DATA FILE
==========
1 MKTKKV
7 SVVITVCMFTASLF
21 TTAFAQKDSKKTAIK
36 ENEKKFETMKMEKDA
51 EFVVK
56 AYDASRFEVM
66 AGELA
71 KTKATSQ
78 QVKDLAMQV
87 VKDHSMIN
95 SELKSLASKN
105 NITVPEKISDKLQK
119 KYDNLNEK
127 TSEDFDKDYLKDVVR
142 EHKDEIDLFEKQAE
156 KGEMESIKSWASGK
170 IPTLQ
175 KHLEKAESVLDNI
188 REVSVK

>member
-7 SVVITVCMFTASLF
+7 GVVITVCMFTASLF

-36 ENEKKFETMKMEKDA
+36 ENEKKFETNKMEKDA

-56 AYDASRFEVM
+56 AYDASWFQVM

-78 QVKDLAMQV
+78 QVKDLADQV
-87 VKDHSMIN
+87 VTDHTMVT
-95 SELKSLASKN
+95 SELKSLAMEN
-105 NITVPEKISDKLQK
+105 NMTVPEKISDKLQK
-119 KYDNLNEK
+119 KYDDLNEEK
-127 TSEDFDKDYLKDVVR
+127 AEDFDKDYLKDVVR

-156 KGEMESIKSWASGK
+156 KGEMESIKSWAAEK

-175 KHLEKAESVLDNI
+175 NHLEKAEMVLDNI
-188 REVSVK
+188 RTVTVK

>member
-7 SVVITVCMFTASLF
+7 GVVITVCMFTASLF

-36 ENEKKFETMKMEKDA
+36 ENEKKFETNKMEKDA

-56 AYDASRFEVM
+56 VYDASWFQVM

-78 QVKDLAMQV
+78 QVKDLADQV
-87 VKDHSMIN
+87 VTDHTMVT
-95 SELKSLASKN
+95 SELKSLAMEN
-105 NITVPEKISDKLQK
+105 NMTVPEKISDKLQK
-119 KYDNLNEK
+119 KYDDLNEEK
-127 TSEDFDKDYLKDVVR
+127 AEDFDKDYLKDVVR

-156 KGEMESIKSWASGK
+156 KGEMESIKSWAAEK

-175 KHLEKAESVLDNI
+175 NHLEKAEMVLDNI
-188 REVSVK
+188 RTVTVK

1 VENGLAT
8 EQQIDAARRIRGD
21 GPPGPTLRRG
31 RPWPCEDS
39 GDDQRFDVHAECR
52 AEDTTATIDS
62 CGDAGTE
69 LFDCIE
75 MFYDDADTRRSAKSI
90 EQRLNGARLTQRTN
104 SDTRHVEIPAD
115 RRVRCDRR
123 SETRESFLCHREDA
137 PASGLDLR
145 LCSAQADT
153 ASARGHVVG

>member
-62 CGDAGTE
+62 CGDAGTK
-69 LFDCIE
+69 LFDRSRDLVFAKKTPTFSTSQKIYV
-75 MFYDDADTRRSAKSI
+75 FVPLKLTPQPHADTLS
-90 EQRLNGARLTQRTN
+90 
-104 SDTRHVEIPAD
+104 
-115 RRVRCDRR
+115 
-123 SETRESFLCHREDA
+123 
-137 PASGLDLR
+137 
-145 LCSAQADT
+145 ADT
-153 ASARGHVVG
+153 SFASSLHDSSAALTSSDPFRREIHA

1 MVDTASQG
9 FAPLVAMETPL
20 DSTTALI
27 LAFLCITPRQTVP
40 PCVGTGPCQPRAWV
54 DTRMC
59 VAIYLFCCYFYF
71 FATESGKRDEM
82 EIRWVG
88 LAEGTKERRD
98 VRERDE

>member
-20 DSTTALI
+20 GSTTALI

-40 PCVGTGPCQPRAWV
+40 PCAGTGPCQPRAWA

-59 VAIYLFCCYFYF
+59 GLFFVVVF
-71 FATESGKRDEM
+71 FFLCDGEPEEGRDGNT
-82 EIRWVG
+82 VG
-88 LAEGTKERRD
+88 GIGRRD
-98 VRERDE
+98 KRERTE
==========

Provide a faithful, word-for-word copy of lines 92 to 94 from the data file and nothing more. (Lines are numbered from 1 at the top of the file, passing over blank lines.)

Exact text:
+75 FVPLKLTPQPHADTLS
-90 EQRLNGARLTQRTN
+90 